Inclusion criteria

  1. Fulfillment of Diagnostic and Statistical Manual Of Mental Disorders, 4th ed. criteria for autistic spectrum disorders and a CARS score more than 30.
  2. Both sexes.
  3. Age range of 2–12 years.
  4. All socioeconomic classes.


All participants in the control group were matched for age and sex.

Exclusion criteria

  1. Neurological disorders.
  2. Metabolic disorders.
  3. Head trauma.
  4. Presence of other psychiatric disorders or mental disorder.


Methods

Clinical assessment

Clinical evaluation of autistic children was based on clinical history taking, clinical examination, and neuropsychiatric evaluation, during which the diagnosis of autism was confirmed according to the Diagnostic and Statistical Manual of Mental Disorders-IV criteria for research (APA, 2000). CARS: Disease severity was assessed using the CARS (Schopler et al., 1986), which rates the child on a scale from 1 to 4 in each of the following 15 areas: relating to people; emotional response; imitation; body use; object use; listening response; fear or nervousness; verbal communication; nonverbal communication; activity level; level and consistency of intellectual response; adaptation to change; visual response; taste, smell, and touch response; and general impressions. A score of 30–36 points on this scale indicates mild-to-moderate autism (n=31), and a score of 37–60 points indicates severe autism (n=19). EEG: EEG was performed using the type and name of EEG machine in the Outpatient Clinic of Neurological Department, Zagazig University Hospital.

Statistical analysis

IBM SPSS statistics (version 22.0, 2013; IBM Corp., Armonk, New York, USA) was used for data analysis. Data was expressed as median and percentiles for quantitative nonparametric measures. The ranked Spearman correlation test was used to study the possible association between each two variables for nonparametric data. The following tests were carried out when appropriate: t-test for independent samples, Pearson’s correlation coefficient, the χ2-test, and analysis of variance test. The probability of error at 0.05 was considered significant, while at 0.01 and 0.001 are highly significant.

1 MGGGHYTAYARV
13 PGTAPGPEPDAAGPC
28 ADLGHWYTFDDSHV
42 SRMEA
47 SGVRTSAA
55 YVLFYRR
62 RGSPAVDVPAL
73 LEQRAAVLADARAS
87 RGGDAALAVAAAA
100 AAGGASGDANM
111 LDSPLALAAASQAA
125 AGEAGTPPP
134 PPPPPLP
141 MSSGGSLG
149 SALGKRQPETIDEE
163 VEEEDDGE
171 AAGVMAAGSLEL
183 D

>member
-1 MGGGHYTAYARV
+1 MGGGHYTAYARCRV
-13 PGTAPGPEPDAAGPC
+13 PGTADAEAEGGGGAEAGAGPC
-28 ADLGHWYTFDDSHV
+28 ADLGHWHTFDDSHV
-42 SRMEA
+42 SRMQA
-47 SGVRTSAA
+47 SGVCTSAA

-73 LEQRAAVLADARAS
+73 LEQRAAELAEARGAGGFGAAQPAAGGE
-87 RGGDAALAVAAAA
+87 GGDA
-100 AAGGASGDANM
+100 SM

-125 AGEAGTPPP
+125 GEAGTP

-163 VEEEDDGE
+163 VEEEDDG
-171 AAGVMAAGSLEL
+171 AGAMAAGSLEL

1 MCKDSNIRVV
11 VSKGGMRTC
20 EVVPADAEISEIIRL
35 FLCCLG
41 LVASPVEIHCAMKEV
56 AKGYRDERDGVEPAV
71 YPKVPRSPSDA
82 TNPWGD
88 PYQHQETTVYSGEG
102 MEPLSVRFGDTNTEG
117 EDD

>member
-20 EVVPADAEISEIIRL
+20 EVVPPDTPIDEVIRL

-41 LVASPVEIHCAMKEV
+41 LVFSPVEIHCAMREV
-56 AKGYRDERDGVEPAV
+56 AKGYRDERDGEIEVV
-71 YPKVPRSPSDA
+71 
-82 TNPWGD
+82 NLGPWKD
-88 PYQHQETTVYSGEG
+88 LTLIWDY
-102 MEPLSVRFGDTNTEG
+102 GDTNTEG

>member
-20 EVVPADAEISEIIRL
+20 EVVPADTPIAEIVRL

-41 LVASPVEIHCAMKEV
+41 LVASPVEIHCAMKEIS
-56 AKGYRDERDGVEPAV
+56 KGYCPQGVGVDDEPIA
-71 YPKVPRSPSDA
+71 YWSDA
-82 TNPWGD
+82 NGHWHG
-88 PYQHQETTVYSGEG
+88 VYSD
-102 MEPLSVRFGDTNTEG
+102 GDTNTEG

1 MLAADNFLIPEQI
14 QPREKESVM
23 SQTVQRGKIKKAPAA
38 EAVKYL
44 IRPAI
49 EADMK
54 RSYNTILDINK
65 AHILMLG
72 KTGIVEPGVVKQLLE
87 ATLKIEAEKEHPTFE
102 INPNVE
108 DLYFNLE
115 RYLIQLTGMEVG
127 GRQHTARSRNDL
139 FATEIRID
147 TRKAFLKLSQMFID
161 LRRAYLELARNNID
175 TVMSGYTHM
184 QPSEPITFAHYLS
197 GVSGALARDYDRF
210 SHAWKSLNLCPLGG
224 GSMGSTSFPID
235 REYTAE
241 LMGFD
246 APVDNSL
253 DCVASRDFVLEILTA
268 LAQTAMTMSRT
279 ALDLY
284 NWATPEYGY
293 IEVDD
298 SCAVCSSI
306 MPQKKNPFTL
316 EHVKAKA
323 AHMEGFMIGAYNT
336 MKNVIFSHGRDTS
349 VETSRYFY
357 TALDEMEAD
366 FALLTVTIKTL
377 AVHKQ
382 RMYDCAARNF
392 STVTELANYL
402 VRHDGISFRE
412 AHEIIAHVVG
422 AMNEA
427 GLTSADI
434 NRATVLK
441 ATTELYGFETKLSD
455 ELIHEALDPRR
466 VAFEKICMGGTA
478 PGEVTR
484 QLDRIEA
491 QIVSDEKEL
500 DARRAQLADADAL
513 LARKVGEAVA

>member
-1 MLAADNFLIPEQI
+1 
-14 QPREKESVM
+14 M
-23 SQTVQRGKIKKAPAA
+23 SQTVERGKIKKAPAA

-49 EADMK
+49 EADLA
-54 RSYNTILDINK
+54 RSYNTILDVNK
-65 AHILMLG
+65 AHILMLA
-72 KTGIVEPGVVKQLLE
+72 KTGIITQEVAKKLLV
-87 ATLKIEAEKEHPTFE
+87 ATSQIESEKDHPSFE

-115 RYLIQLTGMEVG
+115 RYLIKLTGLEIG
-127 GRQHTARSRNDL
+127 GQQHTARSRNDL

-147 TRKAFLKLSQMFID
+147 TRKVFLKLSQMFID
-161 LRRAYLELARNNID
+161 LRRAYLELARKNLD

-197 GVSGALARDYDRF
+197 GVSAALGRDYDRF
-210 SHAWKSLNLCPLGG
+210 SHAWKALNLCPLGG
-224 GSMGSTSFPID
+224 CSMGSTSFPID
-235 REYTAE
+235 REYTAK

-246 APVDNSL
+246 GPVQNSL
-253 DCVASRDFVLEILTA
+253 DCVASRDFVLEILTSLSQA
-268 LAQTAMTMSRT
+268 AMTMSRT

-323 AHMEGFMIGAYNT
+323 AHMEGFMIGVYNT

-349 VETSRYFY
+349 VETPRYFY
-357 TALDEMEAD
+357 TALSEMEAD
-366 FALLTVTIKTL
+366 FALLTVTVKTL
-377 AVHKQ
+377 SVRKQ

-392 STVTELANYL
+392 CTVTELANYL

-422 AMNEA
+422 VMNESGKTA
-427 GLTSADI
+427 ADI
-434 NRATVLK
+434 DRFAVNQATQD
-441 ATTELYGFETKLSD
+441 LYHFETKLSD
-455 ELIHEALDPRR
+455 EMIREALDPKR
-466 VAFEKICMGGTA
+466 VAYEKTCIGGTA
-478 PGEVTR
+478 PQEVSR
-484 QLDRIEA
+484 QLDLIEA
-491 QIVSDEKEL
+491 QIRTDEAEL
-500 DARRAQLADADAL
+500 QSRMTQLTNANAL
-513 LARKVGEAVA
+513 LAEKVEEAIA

Results Top


[Table 1] displays the demographic and EEG data of the participants. The mean age (mean± SD) of children with ASD included in the study was (4.97±2.9), and (5.06±2.2) years for typically developing controls. In the ASD group, 28 participants (70%) were boys. EEG abnormalities were significantly higher in children with ASD in comparison to control groups (P<0.05) as 50% of the autistic group had abnormal EEG findings, divided as 27.5% had generalized and 22.5% had focal EEG abnormalities while there were no EEG abnormalities in the control group.
Table 1: The demographic and electroencephalogram data of the studied groups

Click here to view


[Table 2] demonstrates the relation between EEG pattern and severity of autism in autistic group. Our study found that 50% of the autistic group had abnormal EEG findings: 27.5% had generalized and 22.5% had focal EEG abnormalities. However, there were no EEG abnormalities in the control group. Thus, there was a statistically significant difference between the autistic and the control group with regard to EEG abnormalities (P<0.05).
Table 2: Electroencephalography pattern in relation to the severity of autism

Click here to view


[Table 3] shows the EEG pattern in relation to the severity of autism measured using the CARS in the autistic group. There was a statistically significant relation between the EEG results and the severity of autism measured using CARS (P=0.02), as the EEG abnormalities increased with the increase in the severity of autism. Moreover, there was agreement between the EEG results and the CARS results.
Table 3: Type and site of the abnormalities (wave type and site) in relation to the severity of autism

Click here to view


[Table 3] shows the relation between the site of abnormalities (wave site) and the CARS. There was a statistically significant relation (P=0.029) between the site of the wave abnormalities and the severity of autism measured using CARS.


  Discussion Top


EEG are frequently recorded in patients with autism despite the absence of seizures. Multiple case reports or population series have described an association of abnormal EEG findings within autistic individuals (Chez et al., 2006; Amiet et al., 2008).

To confirm the diagnosis of ASD in this study and to distinguish the severity of ASD symptoms, the CARS was applied. The results demonstrated that 40% of the autistic group scored severe (>36), whereas 35% scored moderate (range from 33 to 36) and 25% scored mild (range from 30 to 33).